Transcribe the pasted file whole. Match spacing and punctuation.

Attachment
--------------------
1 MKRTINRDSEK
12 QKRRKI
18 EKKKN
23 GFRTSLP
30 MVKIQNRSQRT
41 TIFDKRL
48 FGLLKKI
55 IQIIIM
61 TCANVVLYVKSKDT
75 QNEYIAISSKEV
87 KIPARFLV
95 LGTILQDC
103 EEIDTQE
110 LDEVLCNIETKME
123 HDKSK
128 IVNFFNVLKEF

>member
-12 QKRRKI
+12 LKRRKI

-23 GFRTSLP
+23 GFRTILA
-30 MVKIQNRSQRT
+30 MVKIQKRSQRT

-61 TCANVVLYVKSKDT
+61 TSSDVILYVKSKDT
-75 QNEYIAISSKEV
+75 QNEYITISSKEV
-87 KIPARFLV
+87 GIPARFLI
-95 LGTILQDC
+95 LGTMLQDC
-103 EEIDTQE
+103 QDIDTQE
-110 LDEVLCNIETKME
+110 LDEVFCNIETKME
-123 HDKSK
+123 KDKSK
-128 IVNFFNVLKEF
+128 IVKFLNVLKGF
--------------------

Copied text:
1 MKRTINRDSEK
12 QKRRKI
18 EKKKN
23 GFRTSLP
30 MVKIQNRSQRT
41 TIFDKRL
48 FGLLKKI
55 IQIIIM
61 TCANVVLYVKSKDT
75 QNEYIAISSKEV
87 KIPARFLV
95 LGTILQDC
103 EEIDTQE
110 LDEVLCNIETKME
123 HDKSK
128 IVNFFNVLKEF

>member
-12 QKRRKI
+12 LKRRKI

-23 GFRTSLP
+23 GFRTILA
-30 MVKIQNRSQRT
+30 MVKIQKRSQRT

-61 TCANVVLYVKSKDT
+61 TSSDVILYVKSKDT
-75 QNEYIAISSKEV
+75 QNEYITISSKEV
-87 KIPARFLV
+87 GIPARFLI
-95 LGTILQDC
+95 LGTMLQDC
-103 EEIDTQE
+103 QDIDTQE
-110 LDEVLCNIETKME
+110 LDEVFCNIETKME
-123 HDKSK
+123 KDKSK
-128 IVNFFNVLKEF
+128 IVKFLNVLKGF